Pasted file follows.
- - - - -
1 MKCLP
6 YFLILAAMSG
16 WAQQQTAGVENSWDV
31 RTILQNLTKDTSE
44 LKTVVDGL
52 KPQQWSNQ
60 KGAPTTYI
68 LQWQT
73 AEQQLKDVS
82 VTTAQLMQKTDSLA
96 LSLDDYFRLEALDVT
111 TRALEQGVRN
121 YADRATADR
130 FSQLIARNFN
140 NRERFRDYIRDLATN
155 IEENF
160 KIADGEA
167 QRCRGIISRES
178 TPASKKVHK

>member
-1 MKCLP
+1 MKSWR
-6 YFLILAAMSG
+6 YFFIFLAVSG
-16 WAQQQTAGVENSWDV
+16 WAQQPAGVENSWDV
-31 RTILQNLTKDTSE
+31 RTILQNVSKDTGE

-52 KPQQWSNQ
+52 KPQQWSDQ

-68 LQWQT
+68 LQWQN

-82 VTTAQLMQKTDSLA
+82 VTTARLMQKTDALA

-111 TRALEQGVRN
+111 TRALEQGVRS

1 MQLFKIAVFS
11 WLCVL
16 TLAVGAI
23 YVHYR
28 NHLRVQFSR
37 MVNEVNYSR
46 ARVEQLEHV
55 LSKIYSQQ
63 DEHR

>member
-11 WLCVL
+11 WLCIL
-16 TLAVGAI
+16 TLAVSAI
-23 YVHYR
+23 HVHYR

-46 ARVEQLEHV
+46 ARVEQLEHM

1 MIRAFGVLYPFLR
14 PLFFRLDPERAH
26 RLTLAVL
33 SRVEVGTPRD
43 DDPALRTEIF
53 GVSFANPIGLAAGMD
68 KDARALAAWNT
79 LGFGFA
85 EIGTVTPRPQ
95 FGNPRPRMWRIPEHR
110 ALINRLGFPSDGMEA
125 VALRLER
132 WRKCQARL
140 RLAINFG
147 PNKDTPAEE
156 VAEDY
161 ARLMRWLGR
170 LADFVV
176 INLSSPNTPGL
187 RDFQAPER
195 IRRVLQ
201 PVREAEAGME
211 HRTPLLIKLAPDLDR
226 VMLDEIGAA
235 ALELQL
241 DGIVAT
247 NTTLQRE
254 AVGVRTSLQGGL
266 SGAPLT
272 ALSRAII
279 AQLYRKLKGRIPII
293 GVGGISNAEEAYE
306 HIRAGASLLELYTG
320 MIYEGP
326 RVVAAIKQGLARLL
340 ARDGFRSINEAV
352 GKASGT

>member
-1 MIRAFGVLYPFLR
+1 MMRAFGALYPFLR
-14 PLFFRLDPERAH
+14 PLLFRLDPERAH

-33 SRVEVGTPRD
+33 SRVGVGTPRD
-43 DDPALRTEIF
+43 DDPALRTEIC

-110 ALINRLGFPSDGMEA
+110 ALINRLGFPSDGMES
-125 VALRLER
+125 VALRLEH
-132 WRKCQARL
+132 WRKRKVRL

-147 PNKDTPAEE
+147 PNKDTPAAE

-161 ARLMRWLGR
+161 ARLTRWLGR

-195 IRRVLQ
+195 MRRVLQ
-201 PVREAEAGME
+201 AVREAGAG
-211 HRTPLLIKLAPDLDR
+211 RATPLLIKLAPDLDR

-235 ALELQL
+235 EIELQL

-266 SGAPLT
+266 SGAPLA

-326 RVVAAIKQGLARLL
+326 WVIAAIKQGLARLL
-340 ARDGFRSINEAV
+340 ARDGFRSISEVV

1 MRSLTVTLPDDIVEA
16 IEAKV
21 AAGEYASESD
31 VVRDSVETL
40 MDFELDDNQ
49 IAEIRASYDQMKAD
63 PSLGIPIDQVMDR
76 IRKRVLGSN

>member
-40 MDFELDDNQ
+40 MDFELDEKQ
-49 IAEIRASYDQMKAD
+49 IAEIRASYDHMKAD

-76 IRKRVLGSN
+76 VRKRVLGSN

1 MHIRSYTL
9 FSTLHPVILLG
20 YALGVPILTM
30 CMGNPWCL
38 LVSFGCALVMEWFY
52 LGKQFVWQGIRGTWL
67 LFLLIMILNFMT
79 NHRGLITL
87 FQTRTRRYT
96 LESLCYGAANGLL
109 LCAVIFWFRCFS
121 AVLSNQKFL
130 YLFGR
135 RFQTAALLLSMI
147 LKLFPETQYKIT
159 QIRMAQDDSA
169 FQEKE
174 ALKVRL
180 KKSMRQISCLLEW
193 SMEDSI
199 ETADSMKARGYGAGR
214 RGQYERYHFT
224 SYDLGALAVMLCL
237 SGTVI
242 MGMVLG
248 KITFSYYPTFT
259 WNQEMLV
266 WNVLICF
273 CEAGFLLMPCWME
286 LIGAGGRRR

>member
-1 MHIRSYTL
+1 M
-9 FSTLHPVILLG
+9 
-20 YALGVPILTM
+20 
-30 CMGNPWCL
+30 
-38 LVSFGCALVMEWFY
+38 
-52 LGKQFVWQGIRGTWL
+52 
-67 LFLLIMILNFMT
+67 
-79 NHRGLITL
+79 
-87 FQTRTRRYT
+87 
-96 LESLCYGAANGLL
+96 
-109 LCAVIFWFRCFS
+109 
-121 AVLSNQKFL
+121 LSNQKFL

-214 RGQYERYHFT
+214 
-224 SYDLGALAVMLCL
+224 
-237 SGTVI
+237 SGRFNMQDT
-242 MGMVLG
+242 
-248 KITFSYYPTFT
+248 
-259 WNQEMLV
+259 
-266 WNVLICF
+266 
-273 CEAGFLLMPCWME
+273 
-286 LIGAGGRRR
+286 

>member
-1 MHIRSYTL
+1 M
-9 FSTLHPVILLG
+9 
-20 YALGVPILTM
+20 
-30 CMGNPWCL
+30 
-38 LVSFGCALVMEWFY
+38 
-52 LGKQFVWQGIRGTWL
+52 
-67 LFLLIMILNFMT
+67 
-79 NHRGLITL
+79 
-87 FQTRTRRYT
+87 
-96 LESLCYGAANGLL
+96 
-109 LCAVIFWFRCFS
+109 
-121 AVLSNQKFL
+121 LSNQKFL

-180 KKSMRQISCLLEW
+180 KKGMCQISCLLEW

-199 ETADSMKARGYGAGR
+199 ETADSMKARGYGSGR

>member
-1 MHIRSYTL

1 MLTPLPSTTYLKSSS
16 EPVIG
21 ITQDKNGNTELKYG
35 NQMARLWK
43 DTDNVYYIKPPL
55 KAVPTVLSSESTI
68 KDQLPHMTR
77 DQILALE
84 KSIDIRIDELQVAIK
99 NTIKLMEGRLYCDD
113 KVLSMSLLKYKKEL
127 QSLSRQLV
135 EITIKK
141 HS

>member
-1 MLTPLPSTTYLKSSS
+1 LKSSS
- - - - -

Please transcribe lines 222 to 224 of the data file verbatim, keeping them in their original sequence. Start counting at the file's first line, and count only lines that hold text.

-38 LVSFGCALVMEWFY
+38 
-52 LGKQFVWQGIRGTWL